The value of the BARs lies in the level of local detail provided about how the IRA organised itself and the difficulties and opportunities it encountered. Florrie O’Donoghue, intelligence officer of the Cork No 1 brigade of the IRA, lamented “the absence of a military policy comprehensible to the average volunteer” in 1919, at the beginning of the War of Independence. The BARs underline that the conflict was no vindication of a centralised master plan; local initiatives, dynamics and personalities dictated much, as did the crucial issue of access to weapons. For all the defiance and focus during the war, there was much pessimism about military capabilities.
Part of what sustained the revolution was youthful exuberance, as historian Charles Townshend has observed: “The revolutionary generation was made up of mostly obscure people, whose most obvious common characteristic was their youth.” Before 1919, the average age of a rank-and file-volunteer was 23 and for officers 25; after that, the average age rose by about one year. But that exuberance could be complicated and compromised by local feuds and practical limitations and some of those difficulties and resentments endured.
The process of compiling the BARs revealed much about frustrated expectations, concern about reputation, and difficulties of corroboration and the circumstances of the creation of the BARs invite a degree of caution. The narratives being pieced together were retrospective, often partial and vulnerable to faulty memory, and they should not be viewed in isolation or as at all definitive.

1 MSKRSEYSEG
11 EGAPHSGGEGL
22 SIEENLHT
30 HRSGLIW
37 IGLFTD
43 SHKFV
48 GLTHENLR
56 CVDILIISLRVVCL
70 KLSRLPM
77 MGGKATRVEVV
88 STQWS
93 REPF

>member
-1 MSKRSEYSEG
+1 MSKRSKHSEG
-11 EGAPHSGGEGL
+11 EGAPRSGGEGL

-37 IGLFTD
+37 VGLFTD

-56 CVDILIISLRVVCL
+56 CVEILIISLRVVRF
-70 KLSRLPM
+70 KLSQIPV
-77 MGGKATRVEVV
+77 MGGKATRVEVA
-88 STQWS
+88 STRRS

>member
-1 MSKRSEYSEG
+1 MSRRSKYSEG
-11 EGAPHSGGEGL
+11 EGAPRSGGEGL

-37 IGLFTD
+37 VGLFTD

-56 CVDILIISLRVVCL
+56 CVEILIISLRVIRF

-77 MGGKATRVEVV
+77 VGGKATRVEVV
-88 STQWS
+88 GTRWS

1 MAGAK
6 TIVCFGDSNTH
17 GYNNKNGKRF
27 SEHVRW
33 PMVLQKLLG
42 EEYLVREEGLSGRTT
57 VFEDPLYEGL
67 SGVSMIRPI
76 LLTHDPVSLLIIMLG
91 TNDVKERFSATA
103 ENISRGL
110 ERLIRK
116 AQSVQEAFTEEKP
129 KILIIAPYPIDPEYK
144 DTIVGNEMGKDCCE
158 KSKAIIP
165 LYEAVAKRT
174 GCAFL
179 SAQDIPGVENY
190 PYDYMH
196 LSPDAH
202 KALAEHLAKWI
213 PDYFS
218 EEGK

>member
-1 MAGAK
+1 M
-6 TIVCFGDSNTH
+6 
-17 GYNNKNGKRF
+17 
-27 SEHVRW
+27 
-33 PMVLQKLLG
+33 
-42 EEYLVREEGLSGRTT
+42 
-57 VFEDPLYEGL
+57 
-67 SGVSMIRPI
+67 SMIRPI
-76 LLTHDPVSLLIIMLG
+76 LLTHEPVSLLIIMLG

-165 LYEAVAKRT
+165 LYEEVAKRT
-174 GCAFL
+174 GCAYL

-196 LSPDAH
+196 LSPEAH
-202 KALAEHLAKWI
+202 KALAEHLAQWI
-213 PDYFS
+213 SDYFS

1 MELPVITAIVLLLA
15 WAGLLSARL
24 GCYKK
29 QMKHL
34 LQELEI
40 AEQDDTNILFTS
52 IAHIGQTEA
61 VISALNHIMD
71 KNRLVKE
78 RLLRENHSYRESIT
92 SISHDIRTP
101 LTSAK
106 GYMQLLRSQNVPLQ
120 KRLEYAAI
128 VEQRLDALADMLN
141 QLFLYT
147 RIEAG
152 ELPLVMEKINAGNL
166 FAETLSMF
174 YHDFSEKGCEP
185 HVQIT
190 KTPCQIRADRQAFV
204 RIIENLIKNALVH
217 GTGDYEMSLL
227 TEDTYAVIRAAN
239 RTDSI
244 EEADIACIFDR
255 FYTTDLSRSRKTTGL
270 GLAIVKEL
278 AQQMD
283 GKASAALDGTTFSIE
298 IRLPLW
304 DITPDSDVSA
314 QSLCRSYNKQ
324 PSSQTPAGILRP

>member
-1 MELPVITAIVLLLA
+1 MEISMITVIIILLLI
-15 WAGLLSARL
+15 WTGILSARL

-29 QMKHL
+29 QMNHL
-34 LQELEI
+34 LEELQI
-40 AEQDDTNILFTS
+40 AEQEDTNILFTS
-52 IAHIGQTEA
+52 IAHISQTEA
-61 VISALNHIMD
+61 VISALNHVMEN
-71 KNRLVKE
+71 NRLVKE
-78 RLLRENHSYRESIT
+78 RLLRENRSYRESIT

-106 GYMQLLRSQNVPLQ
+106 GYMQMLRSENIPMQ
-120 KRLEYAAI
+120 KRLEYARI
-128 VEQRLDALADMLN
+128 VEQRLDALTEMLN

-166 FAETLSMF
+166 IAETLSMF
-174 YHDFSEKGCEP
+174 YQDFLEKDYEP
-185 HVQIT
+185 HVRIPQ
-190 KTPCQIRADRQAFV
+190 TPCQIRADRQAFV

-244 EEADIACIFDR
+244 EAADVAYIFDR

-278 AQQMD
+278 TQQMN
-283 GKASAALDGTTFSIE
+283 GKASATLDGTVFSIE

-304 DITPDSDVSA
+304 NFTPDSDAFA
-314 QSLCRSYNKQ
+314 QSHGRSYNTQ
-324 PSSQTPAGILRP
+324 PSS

Former senior IRA officers throughout the country may have had their own axes to grind and they had survived to create narratives when others had not. The correspondence in the archive is riddled with references to emigration – of 35 IRA volunteers who had been involved in an attack in Skibbereen during the Civil War in 1922, for example, eight were in the USA. Whether for economic or political reasons or both, many lived their post-revolutionary lives abroad.
There was also much anger directed against the administrators of the pensions process, as it was often unclear as to precisely what information the brigade committees were required to provide. The office of the referee frequently expressed dissatisfaction with the level and quality of information provided and those seeking to piece together the BARs often felt their efforts and difficulties were not appreciated.
In 1937, Seamus Ó Maoileoin, ex O/C of the East Limerick Brigade, articulated concern that the Pensions Board “is still being influenced by a small group who are out to impede the Brigade Committee” and needed to consult “far more efficient and reliable witnesses”. Séamus MacCos, gathering information on the activities of Cork IRA men, smarted from the exhaustive demands on an already busy man, informing the referee that he worked from 9am to 7.30pm: “We at this end have got to earn a living . . . would the Referee expect me to start another day’s work when I get home?”
Those in Northern Ireland faced added difficulties and had to be more careful due to surveillance and suspicions – in 1937, a veteran of the IRA’s Derry city battalion expressed his frustration: “It is almost impossible to keep records here in the North.”
For all the caveats the historian must enter about this archival material, it is nonetheless enormously valuable and yet another vindication of the assertion of the late historian Peter Hart that Ireland is a great laboratory for the study of revolution because “Ireland’s is quite possibly the best documented revolution in modern history”. But documents, to be accessible, have to be preserved, catalogued and contextualised and a debt of gratitude is owed to the Department of Defence for making this material available and to the archivists who have painstakingly sorted and digitised the documents.
Diarmaid Ferriter is Professor of Modern Irish History at UCD and an Irish Times columnist